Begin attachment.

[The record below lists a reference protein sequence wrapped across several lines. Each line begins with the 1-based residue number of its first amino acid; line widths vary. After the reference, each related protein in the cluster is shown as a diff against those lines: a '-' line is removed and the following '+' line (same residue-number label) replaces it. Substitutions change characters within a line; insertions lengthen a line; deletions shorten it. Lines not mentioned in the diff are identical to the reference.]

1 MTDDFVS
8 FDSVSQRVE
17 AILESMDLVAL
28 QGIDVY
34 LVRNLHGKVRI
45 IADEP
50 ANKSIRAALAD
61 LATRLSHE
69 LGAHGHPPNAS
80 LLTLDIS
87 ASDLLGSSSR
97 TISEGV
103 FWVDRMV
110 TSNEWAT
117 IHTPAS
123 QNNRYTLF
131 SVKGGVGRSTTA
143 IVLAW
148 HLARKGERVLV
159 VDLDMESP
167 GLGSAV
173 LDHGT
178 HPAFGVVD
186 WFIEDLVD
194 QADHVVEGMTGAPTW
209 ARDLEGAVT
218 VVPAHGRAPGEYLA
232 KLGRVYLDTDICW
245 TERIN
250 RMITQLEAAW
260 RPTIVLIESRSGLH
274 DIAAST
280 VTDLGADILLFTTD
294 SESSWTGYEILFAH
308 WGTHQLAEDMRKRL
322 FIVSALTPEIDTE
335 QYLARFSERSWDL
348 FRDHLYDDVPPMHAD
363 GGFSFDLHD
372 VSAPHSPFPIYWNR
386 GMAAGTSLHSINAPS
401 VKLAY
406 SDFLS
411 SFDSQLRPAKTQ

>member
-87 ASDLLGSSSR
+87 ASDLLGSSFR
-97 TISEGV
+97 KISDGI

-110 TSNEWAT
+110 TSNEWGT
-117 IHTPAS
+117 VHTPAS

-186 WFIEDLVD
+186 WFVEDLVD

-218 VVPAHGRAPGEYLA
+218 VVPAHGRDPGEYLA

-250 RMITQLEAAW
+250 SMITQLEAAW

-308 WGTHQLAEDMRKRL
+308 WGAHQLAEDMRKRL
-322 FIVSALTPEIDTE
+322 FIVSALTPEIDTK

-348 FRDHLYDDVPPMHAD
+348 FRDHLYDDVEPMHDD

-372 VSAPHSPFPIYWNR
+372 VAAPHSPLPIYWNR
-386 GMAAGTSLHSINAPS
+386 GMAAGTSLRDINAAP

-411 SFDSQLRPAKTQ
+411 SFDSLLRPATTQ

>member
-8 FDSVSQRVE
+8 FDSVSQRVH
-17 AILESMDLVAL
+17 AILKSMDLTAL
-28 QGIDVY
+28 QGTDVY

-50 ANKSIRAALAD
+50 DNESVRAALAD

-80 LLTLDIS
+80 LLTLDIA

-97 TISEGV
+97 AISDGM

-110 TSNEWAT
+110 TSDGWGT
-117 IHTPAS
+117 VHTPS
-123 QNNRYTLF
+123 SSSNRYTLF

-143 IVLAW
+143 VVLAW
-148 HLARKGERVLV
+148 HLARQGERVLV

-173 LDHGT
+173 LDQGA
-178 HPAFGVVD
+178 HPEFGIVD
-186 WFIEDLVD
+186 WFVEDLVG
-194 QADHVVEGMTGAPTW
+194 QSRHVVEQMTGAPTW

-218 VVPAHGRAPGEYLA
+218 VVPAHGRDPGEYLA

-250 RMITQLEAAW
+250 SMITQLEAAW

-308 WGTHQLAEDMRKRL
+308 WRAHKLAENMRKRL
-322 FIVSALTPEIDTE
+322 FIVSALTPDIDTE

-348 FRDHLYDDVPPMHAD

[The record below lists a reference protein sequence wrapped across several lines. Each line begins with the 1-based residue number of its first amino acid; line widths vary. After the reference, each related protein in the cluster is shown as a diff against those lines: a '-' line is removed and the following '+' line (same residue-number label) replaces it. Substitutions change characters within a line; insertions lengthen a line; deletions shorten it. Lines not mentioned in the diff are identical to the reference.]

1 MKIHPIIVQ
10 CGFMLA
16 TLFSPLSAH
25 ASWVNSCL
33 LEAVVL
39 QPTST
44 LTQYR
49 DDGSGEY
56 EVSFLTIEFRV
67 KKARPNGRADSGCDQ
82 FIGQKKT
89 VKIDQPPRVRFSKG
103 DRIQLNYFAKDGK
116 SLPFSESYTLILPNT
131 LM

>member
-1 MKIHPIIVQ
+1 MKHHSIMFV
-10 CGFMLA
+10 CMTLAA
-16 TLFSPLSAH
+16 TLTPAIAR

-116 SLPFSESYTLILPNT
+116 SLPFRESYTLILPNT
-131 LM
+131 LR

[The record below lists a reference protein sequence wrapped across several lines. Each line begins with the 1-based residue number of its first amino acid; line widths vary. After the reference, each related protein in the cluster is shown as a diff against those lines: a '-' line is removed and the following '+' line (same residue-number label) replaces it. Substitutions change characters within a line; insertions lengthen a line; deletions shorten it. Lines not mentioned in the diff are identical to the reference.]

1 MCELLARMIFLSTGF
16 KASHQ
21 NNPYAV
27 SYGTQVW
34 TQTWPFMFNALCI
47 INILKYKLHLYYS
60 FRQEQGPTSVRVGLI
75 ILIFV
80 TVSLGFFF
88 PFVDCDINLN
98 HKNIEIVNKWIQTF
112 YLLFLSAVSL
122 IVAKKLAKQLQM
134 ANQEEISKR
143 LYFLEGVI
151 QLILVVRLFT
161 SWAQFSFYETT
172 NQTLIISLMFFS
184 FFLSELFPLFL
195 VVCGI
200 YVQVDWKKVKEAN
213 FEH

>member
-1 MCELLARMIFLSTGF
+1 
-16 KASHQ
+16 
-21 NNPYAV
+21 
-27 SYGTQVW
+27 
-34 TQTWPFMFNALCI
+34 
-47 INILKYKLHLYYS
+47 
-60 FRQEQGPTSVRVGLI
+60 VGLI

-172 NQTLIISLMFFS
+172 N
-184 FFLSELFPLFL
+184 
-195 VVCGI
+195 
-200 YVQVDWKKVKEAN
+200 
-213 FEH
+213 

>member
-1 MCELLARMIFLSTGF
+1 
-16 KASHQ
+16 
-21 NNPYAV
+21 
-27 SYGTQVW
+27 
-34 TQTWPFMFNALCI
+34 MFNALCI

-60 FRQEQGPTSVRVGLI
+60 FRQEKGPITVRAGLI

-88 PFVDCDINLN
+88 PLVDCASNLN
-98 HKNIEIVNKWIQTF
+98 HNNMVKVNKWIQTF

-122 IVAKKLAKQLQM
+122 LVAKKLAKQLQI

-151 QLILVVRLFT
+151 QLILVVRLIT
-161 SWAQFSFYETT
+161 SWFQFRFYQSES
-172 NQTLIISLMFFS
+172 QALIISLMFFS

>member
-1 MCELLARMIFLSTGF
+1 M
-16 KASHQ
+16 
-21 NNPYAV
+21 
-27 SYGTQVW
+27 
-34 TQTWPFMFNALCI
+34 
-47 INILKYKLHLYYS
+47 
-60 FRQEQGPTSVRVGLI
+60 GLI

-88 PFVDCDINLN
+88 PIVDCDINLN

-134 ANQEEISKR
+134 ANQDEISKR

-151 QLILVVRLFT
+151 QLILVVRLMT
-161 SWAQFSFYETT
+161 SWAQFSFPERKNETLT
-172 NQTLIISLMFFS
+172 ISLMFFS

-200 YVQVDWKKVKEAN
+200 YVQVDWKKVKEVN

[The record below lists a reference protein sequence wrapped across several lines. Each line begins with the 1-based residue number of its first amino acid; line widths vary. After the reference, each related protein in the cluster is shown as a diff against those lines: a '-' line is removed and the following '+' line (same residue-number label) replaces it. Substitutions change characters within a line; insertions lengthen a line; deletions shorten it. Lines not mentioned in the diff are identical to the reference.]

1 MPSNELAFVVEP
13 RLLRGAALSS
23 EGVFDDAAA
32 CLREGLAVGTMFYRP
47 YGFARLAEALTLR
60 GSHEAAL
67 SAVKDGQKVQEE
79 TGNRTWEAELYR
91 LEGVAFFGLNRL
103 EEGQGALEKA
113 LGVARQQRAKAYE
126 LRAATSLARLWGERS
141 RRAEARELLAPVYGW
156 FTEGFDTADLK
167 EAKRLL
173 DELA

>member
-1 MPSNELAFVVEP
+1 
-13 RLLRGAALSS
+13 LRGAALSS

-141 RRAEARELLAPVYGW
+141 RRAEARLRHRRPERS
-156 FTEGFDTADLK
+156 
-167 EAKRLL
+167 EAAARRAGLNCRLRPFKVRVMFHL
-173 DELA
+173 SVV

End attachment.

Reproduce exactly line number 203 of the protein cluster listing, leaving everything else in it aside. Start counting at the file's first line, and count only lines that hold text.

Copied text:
-98 HKNIEIVNKWIQTF